大規模で複雑なネットワークの制御という課題に応える新手法 New method addresses challenge of controlling large complex networks
In their study, the researchers demonstrate the effectiveness of their method through four concrete examples, including the stability control of the Eastern U.S. power grid.
局所的なネットワークの普及とスケーラブルな制御 Prevalence and scalable control of localized networks
Chao Duan , Takashi Nishikawa and Adilson E. Motter
Proceedings of the National Academy of Sciences Published:August 5, 2022
The control of large-scale networks is a pressing problem of relevance to numerous natural and engineered systems. Despite recent advances in network and control science, there has been a lack of fundamental understanding about the network properties that can enable effective and efficient control of such systems. Here, we demonstrate that network locality, which we show to be a rather common property, can dramatically improve our ability to control large-scale networks. In particular, we demonstrate that locality can be exploited to substantially simplify the task of controlling nonlinear networks for desirable dynamical performance while minimizing the control effort. Our theory and algorithms provide a unified framework and show that local computation and communication suffice to achieve near-optimal control outcomes.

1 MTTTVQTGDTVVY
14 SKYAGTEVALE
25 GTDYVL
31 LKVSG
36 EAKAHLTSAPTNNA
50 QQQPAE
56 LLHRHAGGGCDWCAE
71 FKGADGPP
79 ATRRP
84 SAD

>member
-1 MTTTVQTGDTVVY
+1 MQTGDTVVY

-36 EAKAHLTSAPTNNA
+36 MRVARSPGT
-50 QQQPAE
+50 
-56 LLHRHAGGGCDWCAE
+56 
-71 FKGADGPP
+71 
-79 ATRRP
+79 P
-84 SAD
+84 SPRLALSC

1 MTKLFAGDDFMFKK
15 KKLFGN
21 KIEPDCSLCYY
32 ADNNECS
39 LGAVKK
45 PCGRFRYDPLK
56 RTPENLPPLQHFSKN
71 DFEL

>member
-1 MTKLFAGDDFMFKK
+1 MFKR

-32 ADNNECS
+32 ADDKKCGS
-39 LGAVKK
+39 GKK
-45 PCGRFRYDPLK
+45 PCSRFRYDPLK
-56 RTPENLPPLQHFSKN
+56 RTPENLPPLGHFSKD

The ability to control network dynamics is essential for ensuring desirable functionality of many technological, biological, and social systems. Such systems often consist of a large number of network elements, and controlling large-scale networks remains challenging because the computation and communication requirements increase prohibitively fast with network size. Here, we introduce a notion of network locality that can be exploited to make the control of networks scalable, even when the dynamics are nonlinear. We show that network locality is captured by an information metric and is almost universally observed across real and model networks. In localized networks, the optimal control actions and system responses are both shown to be necessarily concentrated in small neighborhoods induced by the information metric. This allows us to develop localized algorithms for determining network controllability and optimizing the placement of driver nodes. This also allows us to develop a localized algorithm for designing local feedback controllers that approach the performance of the corresponding best global controllers, while incurring a computational cost orders-of-magnitude lower. We validate the locality, performance, and efficiency of the algorithms in Kuramoto oscillator networks, as well as three large empirical networks: synchronization dynamics in the Eastern US power grid, epidemic spreading mediated by the global air-transportation network, and Alzheimer’s disease dynamics in a human brain network. Taken together, our results establish that large networks can be controlled with computation and communication costs comparable to those for small networks.